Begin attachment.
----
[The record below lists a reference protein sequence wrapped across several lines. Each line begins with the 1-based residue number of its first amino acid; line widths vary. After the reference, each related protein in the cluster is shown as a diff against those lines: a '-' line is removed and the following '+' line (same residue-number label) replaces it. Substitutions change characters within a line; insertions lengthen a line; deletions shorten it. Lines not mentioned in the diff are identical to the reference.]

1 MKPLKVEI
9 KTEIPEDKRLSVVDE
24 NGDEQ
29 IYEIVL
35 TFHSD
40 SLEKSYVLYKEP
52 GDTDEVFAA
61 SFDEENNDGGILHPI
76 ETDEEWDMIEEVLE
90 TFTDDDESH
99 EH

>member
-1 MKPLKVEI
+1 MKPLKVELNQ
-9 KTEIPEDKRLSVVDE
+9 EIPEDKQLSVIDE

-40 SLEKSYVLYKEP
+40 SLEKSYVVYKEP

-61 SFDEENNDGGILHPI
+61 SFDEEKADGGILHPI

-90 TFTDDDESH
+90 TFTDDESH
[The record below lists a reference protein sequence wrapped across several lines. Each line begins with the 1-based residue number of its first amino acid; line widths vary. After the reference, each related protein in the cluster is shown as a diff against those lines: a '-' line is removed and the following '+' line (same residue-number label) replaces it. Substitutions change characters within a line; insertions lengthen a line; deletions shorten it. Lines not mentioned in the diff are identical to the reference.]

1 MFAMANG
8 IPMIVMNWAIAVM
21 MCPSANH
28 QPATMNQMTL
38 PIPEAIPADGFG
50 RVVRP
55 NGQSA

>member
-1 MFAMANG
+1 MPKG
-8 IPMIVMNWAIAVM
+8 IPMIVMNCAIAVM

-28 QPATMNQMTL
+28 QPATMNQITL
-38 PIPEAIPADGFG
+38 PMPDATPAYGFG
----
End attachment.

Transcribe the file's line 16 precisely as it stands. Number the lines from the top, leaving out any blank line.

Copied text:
-9 KTEIPEDKRLSVVDE